Melanie and Jeremy Newman of Winkworth Farm in Malmesbury have sizzled up around 210 rashers of bacon, 420 eggs and 360 sausages since opening up their doors to serve fundraising cooked breakfasts to locals.
Many farming families and local businesses showed their solidarity – and their love of a good old-fashioned full English – by coming to sample the fare on offer, which included produce donated by Waitrose, The Co-op, Sherston Free Range Eggs, local butcher Thomas of Malmesbury and The Tracklement Company, who specialise in mustards, chutneys and preserves.
Jenni Thompson, R.A.B.I regional manager for the South Central region, said: “To date this event has raised more than £2,800 for R.A.B.I and gets bigger every year. More than 80 people, including businessmen, came to eat with Phillip Guilder taking up the mantle of chef to cook up a storm with his Manor Events team.”
Last year, R.A.B.I gave out grants of £1.9 million to farming people in financial need, including more than £51k in Wiltshire.
Jenni added: “Many people become full beneficiaries of R.A.B.I and receive regular quarterly or annual grants. R.A.B.I also helps with payments for telephone line rentals, lifeline alarms, TV licences and home-help costs. Additionally, the charity might pay for larger items that people need but cannot afford, such as electrically powered wheelchairs and scooters, stairlifts and other disability equipment, as well as white goods such as washing machines, fridges and cookers.”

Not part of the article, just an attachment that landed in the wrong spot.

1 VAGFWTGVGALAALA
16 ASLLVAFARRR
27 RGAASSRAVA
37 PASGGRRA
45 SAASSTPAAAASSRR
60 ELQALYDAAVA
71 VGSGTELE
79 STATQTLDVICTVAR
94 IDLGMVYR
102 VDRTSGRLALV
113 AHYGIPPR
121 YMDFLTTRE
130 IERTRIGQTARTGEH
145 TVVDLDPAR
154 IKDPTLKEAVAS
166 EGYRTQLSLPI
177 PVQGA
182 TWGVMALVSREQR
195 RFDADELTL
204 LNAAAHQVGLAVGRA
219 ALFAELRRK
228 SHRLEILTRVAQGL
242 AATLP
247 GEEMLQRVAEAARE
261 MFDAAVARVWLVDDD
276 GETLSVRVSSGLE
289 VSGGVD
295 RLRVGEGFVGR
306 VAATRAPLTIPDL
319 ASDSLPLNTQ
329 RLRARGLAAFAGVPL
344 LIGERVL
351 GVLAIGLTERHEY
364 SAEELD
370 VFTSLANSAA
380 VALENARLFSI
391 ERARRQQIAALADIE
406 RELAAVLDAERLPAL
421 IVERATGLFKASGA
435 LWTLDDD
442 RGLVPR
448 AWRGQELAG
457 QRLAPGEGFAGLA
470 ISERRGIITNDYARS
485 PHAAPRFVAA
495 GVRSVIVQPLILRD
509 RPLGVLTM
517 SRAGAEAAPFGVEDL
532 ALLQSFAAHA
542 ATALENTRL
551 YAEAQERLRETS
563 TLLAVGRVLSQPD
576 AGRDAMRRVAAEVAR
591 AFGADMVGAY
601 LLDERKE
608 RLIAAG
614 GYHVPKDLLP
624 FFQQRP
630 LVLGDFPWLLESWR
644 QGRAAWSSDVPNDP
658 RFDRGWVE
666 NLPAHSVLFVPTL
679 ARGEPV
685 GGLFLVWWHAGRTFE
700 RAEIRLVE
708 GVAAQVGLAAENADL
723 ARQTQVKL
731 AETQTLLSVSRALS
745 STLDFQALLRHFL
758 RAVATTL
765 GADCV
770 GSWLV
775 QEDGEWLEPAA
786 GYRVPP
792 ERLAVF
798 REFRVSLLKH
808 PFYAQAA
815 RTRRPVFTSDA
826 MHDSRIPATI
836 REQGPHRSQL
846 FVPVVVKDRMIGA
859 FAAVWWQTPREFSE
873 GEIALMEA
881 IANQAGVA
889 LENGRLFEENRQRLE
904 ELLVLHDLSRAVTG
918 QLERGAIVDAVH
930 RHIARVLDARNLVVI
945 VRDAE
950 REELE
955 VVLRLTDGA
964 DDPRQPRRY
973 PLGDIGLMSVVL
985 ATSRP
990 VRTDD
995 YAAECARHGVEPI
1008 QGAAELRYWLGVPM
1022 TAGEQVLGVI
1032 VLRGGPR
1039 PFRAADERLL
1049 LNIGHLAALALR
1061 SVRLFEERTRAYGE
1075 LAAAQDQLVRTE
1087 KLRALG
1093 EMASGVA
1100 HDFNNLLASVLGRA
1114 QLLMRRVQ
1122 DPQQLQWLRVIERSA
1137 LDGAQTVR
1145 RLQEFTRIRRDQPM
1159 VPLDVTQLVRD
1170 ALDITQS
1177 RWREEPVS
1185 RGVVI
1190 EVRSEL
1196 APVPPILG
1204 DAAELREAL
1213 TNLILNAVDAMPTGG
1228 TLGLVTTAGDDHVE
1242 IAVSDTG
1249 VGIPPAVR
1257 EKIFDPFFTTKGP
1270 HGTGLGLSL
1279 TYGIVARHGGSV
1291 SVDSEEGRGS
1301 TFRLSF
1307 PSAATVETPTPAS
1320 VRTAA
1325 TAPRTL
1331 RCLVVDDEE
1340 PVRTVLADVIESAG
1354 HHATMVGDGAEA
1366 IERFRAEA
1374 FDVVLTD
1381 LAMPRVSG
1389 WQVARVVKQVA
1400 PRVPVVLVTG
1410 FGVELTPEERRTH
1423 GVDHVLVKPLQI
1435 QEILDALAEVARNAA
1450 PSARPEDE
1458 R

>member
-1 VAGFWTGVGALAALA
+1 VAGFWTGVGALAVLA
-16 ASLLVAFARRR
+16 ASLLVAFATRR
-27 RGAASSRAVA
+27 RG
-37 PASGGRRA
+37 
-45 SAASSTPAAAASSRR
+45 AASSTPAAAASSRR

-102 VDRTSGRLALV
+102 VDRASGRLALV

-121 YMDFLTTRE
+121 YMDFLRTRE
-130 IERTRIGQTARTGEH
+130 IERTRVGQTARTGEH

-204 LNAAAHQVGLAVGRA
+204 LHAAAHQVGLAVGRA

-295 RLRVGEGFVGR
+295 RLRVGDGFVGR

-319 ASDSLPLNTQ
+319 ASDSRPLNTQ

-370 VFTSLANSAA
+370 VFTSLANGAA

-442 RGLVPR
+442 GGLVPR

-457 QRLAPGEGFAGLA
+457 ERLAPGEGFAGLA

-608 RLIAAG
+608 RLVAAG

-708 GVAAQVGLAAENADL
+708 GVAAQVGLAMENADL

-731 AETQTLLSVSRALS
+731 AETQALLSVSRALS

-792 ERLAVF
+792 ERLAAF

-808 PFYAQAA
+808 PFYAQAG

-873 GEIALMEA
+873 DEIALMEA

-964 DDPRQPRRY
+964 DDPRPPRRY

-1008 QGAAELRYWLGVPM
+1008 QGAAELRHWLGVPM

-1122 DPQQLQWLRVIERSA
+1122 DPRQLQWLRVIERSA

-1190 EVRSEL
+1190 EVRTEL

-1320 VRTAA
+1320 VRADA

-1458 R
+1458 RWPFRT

R.A.B.I’s Farmhouse Breakfast campaign encourages supporters to host a breakfast event, enjoy a good feed and raise funds for struggling farmers in the process.
“It’s all about celebrating British produce,” added Jenni.
“Not just eggs, bacon and sausages, but also arable favourites like granola and fresh bread. It has never been more important to make sure we buy British produce which is produced to the best standards in the world. As shoppers we need to look carefully at packaging to see the country of origin and if possible not always go for the cheapest option. If we all bought just 10% more British food every week it would transform British agriculture and farmers’ lives.”